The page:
Raye Collins knew she wanted to study art and art history from the time she left Ballarat High School.
The National Gallery of Victoria’s conservator of painting has recently completed a 1000-hour, six month restoration of one of the art institution’s most prized works – the 1916 portrait of the Catalan painter Manuel Humbert by the short-lived Italian genius Amedeo Modigliani.
Ms Collins said she chose to do an arts degree at the University of Melbourne following her schooling, and focused on art history. Studying literature and general history as well enabled her to broaden her interests, as did a number of years of overseas travel, viewing the art works she had read of.
“I was always very passionate about art history, but also by the actual physical process of painting and how things are made,” Ms Collins says.
“When I discovered that they were running the conservation course at Melbourne University in 2005, I thought it was the perfect way to reconcile my academic and practical interests.”
Read The Age’s interview with Raye Collins by Joe Hinchcliffe:Modigliani and me: NGV conservator restores work of Italian master
You do need to know where to stop. That’s an important skill to learnRaye Collins
The two-year Masters of Cultural Materials Conservation course gave Collins the opportunity to work at the NGV as a fellow of the Hugh D.T. Williamson Foundation.
Hugh Williamson was the Ballarat-born first general manager of the Australia and New Zealand Bank Ltd (now ANZ). A complex man, able to move within Melbourne society yet never a part of it, he had no children and left his $4 million estate to form a philanthropic foundation after his death in 1985.
“I’ve been incredibly fortunate in my career,” says Raye Collins.
“It’s a much sought-after place to be, with good reason.”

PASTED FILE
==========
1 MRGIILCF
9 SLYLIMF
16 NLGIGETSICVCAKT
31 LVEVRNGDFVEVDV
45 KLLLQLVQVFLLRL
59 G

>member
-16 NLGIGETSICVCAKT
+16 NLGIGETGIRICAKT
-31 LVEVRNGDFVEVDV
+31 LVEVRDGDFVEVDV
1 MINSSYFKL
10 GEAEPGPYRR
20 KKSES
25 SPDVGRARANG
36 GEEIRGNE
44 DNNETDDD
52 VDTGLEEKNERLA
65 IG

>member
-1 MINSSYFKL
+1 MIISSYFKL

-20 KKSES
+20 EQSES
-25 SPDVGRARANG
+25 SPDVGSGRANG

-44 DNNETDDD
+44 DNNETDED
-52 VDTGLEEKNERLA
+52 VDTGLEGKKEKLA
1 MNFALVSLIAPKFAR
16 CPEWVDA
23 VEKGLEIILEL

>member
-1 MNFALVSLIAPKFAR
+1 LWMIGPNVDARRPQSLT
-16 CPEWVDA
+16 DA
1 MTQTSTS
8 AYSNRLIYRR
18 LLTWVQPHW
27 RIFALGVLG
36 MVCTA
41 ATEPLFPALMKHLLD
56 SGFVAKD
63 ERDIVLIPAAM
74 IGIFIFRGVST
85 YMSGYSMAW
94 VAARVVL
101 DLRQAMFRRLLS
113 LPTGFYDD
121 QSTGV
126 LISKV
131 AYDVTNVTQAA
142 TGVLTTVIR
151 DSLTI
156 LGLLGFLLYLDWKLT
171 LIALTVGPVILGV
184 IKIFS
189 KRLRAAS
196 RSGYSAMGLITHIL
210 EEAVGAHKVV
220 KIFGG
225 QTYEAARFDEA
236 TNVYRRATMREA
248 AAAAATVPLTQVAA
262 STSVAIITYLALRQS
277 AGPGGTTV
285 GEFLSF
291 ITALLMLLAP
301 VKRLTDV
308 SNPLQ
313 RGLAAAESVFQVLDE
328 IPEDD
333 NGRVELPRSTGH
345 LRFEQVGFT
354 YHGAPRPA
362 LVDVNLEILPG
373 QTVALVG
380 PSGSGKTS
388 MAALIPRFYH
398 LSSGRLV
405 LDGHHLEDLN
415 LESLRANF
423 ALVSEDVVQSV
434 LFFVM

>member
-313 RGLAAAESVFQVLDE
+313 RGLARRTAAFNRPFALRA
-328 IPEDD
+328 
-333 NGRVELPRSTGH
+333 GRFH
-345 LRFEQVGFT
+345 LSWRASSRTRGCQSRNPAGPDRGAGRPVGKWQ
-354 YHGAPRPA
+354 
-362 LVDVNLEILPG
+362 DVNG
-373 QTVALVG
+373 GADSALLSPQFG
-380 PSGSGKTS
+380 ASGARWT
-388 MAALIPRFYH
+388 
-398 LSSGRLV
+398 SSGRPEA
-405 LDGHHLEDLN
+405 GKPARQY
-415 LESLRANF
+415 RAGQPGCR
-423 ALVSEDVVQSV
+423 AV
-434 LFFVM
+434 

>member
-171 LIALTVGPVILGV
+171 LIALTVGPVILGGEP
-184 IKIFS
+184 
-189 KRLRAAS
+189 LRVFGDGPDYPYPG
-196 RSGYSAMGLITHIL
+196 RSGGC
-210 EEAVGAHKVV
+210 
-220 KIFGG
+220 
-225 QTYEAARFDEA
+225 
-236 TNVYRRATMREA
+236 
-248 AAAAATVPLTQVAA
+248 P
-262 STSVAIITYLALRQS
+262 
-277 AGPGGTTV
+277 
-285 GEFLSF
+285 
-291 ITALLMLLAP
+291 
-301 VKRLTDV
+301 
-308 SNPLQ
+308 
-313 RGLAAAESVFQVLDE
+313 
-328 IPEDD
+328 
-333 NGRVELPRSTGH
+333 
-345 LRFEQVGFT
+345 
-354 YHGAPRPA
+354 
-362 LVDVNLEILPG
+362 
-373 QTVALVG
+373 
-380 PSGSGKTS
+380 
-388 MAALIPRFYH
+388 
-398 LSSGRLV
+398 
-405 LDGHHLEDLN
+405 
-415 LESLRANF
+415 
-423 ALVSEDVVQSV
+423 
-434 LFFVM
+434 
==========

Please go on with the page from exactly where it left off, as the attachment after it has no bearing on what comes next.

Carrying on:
And what if there is a work that’s brought in for conservation so badly damaged it’s irretrievable?
“I like to think there’s always something that can be done,” Collins says.
“All paintings we can help in some way, within the resources. I enjoy the challenge of things that might be a little more difficult.”
Was it frightening to be working on such a valuable painting by such a well known artist as Modigliani?
“It’s a huge responsibility, because it's a responsibility to the public but also a big responsibility to the artist. I need to be able to represent their original work in the most accurate way I possibly can. We have to do a lot of groundwork before we begin - research, technical investigation and testing, so that we can then make the best possible decisions for the artwork. You go into it quite well informed.”
It's very much a detective story, says Collins, knowing where to restore the work without going beyond what the artist had originally intended or adding to the picture unintentionally – bringing the original life back to the portrait.
“You do need to know where to stop. That’s an important skill to learn. This painting, for example, is over 100-years-old, so my role is not to actually make it look like it just left the artist’s studio. My role is to restore balance to the image and and remove the distractions caused by losses or small damages. Essentially my work is to fade into the background and the artist’s work should come forward.”